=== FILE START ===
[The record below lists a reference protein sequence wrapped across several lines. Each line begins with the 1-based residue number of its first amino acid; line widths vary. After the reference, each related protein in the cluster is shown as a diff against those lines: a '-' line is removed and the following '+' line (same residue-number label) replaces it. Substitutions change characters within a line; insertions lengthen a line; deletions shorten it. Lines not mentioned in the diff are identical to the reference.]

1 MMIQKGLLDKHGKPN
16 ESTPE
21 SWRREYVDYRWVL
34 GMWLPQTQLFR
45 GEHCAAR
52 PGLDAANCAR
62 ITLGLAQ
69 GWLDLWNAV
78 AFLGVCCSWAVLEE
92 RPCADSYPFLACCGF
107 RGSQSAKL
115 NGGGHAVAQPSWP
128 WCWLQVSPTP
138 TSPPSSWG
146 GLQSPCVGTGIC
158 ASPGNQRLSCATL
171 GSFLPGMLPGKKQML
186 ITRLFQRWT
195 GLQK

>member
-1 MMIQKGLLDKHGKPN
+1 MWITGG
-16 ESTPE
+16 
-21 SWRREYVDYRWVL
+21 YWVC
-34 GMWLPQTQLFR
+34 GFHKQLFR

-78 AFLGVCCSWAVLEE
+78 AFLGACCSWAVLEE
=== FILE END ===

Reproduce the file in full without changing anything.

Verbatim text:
[The record below lists a reference protein sequence wrapped across several lines. Each line begins with the 1-based residue number of its first amino acid; line widths vary. After the reference, each related protein in the cluster is shown as a diff against those lines: a '-' line is removed and the following '+' line (same residue-number label) replaces it. Substitutions change characters within a line; insertions lengthen a line; deletions shorten it. Lines not mentioned in the diff are identical to the reference.]

1 MMIQKGLLDKHGKPN
16 ESTPE
21 SWRREYVDYRWVL
34 GMWLPQTQLFR
45 GEHCAAR
52 PGLDAANCAR
62 ITLGLAQ
69 GWLDLWNAV
78 AFLGVCCSWAVLEE
92 RPCADSYPFLACCGF
107 RGSQSAKL
115 NGGGHAVAQPSWP
128 WCWLQVSPTP
138 TSPPSSWG
146 GLQSPCVGTGIC
158 ASPGNQRLSCATL
171 GSFLPGMLPGKKQML
186 ITRLFQRWT
195 GLQK

>member
-1 MMIQKGLLDKHGKPN
+1 MWITGG
-16 ESTPE
+16 
-21 SWRREYVDYRWVL
+21 YWVC
-34 GMWLPQTQLFR
+34 GFHKQLFR

-78 AFLGVCCSWAVLEE
+78 AFLGACCSWAVLEE